Ruffed Grouse Society Commends Pennsylvania on its Ruffed Grouse Management Plan
Coraopolis, PA –-(Ammoland.com)- The Ruffed Grouse Society commends the Commonwealth of Pennsylvania and the Pennsylvania Game Commission (PGC) for its initiative to develop an individualized Ruffed Grouse Management Plan as defined in the National Action Plan of 2008.
“As the one international wildlife conservation organization dedicated to promoting conditions suitable for ruffed grouse, American woodcock and related wildlife to sustain our sport hunting tradition and outdoor heritage, the Ruffed Grouse Society (RGS) supports the PGC efforts to implement the National Plan for the conservation of this species, and offers its assistance in establishing the presence of the early successional habitat (ESH) component back to historic levels within the landscape for the benefit of ruffed grouse and all Pennsylvania wildlife,” said Mike Zagata, RGS President and CEO. “This is a step in the right direction, a step we urge other states follow.”
“However, we implore the PGC to establish a scientific based method to determine ruffed grouse population status rather than relying on various surveys and other trend analysis data. Using the current hunter flush rates is not always reliable as hunters generally go to the best covers. As a result, over-estimation of grouse numbers could lead to an inaccurate representation of the population status within the state. The PGC and the Pennsylvania sportsmen and women need reliable data in order to set harvest limits and season length and they need to know if they’re making progress towards their goal,” Zagata said. Adding that ruffed grouse hunting in Pennsylvania is a source of both social and economic significance in this state.
“Grouse hunting alone contributes to approximately $79 million of direct spending each year to the Pennsylvania economy. That number increases dramatically when all of the species that will benefit from this Plan are included. Much of this revenue is directed towards small businesses, especially in rural Pennsylvania. Continual decline in optimal habitat will adversely affect these businesses, and the social and cultural tradition of the grouse hunting heritage of both the Pennsylvania residents and those traveling to the state for the hunting experience will suffer” Zagata continued.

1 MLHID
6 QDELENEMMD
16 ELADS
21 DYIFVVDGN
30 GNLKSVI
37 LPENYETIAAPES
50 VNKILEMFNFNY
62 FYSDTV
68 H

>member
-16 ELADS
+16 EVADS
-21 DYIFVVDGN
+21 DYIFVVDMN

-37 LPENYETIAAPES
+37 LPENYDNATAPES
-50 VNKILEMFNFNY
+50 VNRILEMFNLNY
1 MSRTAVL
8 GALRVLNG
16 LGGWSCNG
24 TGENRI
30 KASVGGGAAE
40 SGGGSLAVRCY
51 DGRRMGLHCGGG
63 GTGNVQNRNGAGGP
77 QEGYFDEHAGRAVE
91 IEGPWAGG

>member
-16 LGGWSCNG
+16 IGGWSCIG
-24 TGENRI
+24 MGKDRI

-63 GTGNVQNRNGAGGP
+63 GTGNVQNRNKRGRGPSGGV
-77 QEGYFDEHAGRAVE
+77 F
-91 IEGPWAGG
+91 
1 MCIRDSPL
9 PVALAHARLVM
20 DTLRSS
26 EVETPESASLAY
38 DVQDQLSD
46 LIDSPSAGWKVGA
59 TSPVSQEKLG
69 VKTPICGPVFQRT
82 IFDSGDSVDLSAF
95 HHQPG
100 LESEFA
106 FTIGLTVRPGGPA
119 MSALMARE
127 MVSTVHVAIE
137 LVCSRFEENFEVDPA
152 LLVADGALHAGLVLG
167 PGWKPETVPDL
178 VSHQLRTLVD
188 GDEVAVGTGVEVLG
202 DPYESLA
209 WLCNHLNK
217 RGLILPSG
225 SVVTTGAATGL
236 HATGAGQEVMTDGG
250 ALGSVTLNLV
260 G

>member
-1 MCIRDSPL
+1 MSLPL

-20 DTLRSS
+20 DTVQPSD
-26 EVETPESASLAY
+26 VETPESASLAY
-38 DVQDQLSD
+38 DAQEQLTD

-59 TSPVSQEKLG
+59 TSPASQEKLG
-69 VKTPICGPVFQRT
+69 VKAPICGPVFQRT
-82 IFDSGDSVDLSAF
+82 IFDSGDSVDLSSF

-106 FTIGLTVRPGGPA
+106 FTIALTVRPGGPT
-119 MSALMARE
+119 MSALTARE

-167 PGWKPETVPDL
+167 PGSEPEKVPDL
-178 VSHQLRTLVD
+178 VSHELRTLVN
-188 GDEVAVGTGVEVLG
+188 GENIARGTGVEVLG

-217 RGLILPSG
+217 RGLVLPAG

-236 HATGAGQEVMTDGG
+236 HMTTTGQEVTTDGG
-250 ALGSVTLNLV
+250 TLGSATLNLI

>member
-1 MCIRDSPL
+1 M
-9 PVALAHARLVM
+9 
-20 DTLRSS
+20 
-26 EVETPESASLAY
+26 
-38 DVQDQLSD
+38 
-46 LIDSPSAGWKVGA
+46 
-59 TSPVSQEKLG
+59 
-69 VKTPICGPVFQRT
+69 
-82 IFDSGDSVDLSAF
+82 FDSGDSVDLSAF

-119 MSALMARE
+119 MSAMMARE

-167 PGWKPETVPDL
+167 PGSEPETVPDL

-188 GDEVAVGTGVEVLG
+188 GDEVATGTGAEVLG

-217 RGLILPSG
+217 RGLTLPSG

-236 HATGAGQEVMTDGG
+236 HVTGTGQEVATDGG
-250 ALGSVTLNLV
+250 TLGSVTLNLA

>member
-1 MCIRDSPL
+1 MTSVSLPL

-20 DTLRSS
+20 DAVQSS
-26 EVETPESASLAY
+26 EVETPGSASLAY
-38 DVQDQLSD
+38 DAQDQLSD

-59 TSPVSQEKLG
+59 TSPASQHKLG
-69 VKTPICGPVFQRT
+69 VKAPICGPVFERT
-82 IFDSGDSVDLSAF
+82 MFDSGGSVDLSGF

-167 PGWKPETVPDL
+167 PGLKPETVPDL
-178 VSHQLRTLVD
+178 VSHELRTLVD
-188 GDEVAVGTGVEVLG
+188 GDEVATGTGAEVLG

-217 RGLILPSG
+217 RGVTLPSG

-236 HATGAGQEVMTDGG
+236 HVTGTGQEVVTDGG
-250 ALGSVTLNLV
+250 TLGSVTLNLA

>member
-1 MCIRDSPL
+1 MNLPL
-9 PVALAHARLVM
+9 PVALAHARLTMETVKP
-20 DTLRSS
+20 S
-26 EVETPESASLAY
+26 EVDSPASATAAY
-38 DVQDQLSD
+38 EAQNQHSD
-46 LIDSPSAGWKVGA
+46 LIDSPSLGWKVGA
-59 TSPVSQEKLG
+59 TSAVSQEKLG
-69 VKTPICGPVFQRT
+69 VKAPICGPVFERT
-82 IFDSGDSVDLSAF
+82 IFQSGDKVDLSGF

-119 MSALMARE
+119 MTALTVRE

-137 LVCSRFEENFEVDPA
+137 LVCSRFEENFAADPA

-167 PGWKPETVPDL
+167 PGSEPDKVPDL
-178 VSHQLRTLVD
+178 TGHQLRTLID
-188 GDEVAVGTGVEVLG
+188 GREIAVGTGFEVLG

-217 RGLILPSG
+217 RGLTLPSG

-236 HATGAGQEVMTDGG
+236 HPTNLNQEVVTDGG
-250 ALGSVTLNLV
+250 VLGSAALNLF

RGS Regional Biologist Linda Ordiway echoed Zagata’s comments, adding that the PGC could strengthen its initiative by offering added incentives to private landowners who actively manage their forested stands. Doing so will help create a mosaic design of forest age classes from brush to mature stands and therefore enhance wildlife diversity.
“Currently state and federal programs are available to landowners who manage their lands for timber and native grasslands, but not for the maintenance of the young forest habitat characteristics (high stem density). The history of removing only the high-value trees, known as high-grading, has resulted in many acres that would benefit from such incentive programs,” Ordiway said.
“ESH is not only essential to ruffed grouse and woodcock, but for other wildlife species, both hunted and non-hunted, during all seasons and multiple phases of their life stages. It benefits small and large hunted species and is important to license sales and the social aspect of the Pennsylvania hunting tradition. ESH also provides wildlife viewing areas for both hunter and non-hunter use of Pennsylvania’s rural areas. Reviving the balance of ESH within the landscape affords PA the opportunity to showcase one of its greatest resources, its wildlife, and increase tourism and the dollars that flow from it within these rural areas,” said Ordiway.
More information on RGS, its mission, management projects and membership is available on the web at: www.ruffedgrousesociety.org/.